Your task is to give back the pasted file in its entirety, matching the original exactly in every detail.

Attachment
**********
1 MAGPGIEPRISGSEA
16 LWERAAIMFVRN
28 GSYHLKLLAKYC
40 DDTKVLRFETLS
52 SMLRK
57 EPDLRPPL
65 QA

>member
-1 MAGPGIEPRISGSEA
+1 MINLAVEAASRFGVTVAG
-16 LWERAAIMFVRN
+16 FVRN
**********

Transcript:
1 MAGPGIEPRISGSEA
16 LWERAAIMFVRN
28 GSYHLKLLAKYC
40 DDTKVLRFETLS
52 SMLRK
57 EPDLRPPL
65 QA

>member
-1 MAGPGIEPRISGSEA
+1 MINLAVEAASRFGVTVAG
-16 LWERAAIMFVRN
+16 FVRN